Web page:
“The first time I paid tithe, I tossed a small check of $25 in the offering plate. My face immediately turned beet red. I was a FOOL! I watched my check get further away as it slowly flowed away. As the offering plate was passing in the next row BEHIND me I nearly fainted. I wanted MY money back. What was I thinking…giving good money away. I cringed but refrained from dipping my hand into the plate and removing my check. As a new Christian I heard of “being blessed” when tithing but I was a skeptic. That week a three figure check showed up in the mail. It was an unexpected “refund” from Uncle Sam. I knew it was a mistake so I mailed it back. Not long after…it was again returned with a letter telling me it was mine. I sent it back. Again it returned, I CASHED IT! I chalked it up as being “blessed by the IRS”. Decades later I have been financially blessed many times over because of my faithfulness to paying tithe even when I felt that I couldn’t “afford” to.” – anonymous

From the NIV Stewardship Study Bible:

“Many people seem to think that the reason we have an offering during the Sunday morning service is because the church needs to pay its bills and also wants to do good things with the money that is collected. Your church does need to pay its bills, and it probably does do good things with the money you put in the offering plate … but that is not why we have an offering during the Sunday morning service.

The offering is an act of worship, an instance in which we are invited to give up something that we value—our money—as a sacrifice to God. In many ways, it is the high point of the liturgy. We come to church to worship God and at no other point in the service are we provided with so pure an opportunity for worship as this …

We are invited to put money in the offering plate on Sunday morning not because the church needs our money but because we want and need to give it. We have a spiritual need to worship God, and through our offerings we are able to express our love and devotion for God in a way that is simple and sincere. The motivation of the giver is what counts most, not the size of the gift or the degree of benefit to the recipient (see Mk 12:42–44). The good news of stewardship is that church offerings are not fund-raising rituals but acts of worship in which we are invited to express our heartfelt devotion to the God who is so good to us.” -Powell, Mark A. NIV Stewardship Study Bible. Grand Rapids, MI: Zondervan, 2009. Print, page 1614.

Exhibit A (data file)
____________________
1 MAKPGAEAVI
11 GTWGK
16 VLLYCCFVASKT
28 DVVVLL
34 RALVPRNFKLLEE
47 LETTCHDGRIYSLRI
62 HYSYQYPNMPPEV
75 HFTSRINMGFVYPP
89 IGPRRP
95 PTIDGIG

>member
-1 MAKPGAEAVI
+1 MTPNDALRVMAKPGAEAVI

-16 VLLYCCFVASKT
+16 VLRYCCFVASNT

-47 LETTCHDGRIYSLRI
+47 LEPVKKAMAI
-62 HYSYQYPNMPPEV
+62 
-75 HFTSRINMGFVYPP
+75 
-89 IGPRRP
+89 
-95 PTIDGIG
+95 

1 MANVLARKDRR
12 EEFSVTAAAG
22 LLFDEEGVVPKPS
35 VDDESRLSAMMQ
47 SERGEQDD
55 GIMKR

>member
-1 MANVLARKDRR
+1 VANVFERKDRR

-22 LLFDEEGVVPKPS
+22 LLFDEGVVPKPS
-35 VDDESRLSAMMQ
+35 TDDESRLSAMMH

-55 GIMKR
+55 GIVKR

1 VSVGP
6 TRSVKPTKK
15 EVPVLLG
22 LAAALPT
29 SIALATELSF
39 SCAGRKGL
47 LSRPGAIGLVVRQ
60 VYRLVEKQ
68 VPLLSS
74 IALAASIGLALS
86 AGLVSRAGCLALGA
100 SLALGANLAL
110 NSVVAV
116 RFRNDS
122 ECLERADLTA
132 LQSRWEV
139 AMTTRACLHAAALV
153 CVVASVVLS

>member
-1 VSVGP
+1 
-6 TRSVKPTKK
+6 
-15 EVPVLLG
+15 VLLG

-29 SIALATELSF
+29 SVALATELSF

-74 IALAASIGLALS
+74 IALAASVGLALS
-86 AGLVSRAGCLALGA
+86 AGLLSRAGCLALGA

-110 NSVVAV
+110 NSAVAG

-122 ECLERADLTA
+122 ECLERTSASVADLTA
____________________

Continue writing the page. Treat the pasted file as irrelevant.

Testi-money About God’s Generosity

A good friend of mine, sent me an email recently about giving, that I thought might be encouraging.  He has lived good stewardship, and gotten back on his feet financially, after deeply digging out from a failed business venture.

“I was looking at our tithe last year and it was indeed 10% but given our income amounts it was some crazy number that ended in 39 cents (or similar) and I thought that perhaps God was due at least a “rounding up”. After thinking about it – I rounded it up even more (because God deserved more than THAT). But wouldn’t you know that I got a raise a month later and when I recalculated my tithe base on the additional income it worked out EXACTLY to what I had previously rounded up our tithe to. You can’t out give God.”

In summary. This is true, you can’t out-give God. Sometimes he blesses us monetarily, but often in much better ways too. God is generous and loves to bless his kids. Tithing is often a test with our money (hence the title testi-money) and our trusting him. A good scripture reference is Malachi 3:10.

Being Interruptible to Bless Others

A friend recently emailed to me this story about how God used him to bless someone.